Abstract

Heteroaggregation between silver nanoparticles (AgNPs) and naturally occurring colloids is a critical process that controls the environmental impacts of AgNPs. In this study, the effect of heteroaggregation between citrate-coated AgNPs and hematite nanoparticles (HemNPs) on the antimicrobial activity of AgNPs toward Escherichia coli is investigated. Our experiments are conducted at a AgNP concentration of 2.2 mg/L, at which the dissolved silver concentration of 19 g/L in the bulk solution is not high enough to inhibit E. coli growth. At these AgNP and dissolved silver concentrations, the bacteria grew in samples containing AgNP-HemNP heteroaggregates while growth was completely inhibited in samples containing only AgNPs, indicating that heteroaggregation can reduce the antimicrobial activity of AgNPs. Furthermore, the degree of reduction in the AgNP antimicrobial activity is elevated when the HemNP/AgNP number concentration ratio is raised from 0.4 to 13.0. At a high HemNP/AgNP ratio (13.0), most AgNPs are observed through cryogenic transmission electron microscopy to attach to HemNPs, and some are surrounded by multiple HemNPs. These observations suggest that heteroaggregation can decrease AgNP antimicrobial activity by physically preventing AgNPs from coming into direct contact or close proximity with E. coli cells.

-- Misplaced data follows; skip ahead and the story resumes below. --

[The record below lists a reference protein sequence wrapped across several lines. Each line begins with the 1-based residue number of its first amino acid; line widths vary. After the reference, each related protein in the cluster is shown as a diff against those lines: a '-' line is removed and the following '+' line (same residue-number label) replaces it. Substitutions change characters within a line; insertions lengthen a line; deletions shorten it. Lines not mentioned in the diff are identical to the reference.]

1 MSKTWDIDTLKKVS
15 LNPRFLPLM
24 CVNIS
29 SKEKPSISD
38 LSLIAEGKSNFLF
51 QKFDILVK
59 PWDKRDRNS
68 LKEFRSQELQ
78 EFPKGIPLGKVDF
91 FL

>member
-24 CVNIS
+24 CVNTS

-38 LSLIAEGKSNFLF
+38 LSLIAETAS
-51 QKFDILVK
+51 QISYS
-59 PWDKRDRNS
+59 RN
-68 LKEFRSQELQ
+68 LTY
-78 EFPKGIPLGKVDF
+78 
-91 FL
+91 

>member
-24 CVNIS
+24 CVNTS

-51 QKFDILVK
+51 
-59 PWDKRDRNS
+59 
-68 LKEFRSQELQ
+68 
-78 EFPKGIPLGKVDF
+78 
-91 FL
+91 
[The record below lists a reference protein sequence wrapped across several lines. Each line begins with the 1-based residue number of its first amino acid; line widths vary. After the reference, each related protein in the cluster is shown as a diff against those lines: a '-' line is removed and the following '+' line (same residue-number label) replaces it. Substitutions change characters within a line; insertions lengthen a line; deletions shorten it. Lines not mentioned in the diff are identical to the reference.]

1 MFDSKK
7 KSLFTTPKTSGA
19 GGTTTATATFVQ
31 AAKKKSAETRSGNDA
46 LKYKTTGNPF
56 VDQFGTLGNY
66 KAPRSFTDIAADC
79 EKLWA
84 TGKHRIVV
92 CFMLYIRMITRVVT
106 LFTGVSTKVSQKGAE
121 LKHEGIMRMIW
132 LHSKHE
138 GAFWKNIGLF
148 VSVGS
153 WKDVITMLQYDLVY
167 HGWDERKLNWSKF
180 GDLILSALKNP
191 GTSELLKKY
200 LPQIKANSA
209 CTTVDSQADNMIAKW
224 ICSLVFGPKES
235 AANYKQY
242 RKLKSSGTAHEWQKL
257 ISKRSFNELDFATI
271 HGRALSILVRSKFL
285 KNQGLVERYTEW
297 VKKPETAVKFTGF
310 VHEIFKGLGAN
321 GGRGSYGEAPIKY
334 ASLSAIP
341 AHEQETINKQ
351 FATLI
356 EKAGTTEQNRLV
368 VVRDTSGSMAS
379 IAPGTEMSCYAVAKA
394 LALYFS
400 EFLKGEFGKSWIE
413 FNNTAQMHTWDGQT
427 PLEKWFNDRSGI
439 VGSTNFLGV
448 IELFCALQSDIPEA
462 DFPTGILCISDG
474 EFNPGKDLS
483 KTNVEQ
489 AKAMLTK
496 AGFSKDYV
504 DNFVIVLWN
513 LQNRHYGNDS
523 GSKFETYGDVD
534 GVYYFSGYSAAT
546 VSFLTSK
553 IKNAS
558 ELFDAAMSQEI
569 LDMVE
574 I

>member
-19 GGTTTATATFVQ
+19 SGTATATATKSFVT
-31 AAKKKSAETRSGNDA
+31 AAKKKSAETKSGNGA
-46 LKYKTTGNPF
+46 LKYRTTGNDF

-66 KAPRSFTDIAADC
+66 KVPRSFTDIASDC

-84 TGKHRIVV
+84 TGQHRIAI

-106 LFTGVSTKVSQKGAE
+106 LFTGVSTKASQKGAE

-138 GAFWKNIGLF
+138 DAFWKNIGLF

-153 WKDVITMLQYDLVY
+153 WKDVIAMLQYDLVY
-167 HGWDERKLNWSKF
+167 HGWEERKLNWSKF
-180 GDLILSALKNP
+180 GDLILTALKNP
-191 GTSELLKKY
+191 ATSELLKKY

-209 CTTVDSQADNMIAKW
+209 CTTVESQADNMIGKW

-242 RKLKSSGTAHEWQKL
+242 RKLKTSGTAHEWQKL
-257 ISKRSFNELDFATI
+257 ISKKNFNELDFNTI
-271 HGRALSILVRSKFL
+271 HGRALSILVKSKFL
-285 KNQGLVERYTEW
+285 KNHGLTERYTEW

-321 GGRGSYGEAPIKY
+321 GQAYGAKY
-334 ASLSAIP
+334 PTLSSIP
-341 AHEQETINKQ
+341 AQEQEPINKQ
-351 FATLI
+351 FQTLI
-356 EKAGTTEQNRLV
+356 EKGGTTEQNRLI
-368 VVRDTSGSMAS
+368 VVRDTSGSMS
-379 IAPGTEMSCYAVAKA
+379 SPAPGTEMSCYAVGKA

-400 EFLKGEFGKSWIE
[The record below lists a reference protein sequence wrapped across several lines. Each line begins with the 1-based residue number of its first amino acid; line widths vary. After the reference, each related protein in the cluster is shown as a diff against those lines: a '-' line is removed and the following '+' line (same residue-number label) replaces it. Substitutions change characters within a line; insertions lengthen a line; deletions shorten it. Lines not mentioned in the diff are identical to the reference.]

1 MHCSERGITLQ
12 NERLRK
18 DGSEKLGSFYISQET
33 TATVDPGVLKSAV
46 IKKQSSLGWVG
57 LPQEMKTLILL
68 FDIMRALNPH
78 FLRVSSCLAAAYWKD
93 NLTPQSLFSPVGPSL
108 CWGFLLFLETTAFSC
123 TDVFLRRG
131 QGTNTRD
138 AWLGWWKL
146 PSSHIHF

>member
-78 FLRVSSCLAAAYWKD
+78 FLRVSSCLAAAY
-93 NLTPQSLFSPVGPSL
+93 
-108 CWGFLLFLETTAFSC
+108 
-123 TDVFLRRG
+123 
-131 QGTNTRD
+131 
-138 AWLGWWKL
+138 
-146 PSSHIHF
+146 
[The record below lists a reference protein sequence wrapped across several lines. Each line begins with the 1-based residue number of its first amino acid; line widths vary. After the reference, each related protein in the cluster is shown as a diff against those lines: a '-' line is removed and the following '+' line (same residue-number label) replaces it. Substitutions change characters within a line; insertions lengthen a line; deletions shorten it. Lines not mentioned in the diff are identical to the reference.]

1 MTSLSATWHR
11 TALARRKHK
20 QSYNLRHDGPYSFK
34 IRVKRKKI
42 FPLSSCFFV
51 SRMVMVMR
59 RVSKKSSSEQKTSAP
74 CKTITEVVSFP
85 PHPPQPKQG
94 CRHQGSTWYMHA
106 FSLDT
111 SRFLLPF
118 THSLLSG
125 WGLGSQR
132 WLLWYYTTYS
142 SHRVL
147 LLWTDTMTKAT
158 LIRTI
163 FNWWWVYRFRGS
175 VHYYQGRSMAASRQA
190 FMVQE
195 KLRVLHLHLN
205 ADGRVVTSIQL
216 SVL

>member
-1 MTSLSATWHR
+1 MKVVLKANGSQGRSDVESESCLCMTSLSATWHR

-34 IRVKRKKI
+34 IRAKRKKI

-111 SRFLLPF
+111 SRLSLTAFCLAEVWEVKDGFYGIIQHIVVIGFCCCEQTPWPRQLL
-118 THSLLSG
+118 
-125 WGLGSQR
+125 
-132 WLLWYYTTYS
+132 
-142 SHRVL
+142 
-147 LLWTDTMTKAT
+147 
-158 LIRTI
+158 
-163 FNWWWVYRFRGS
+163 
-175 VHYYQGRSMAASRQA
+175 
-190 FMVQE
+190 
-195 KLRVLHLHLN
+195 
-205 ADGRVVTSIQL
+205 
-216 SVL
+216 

Enviro. Sci. Technol. Lett. 2014, 1, 361-366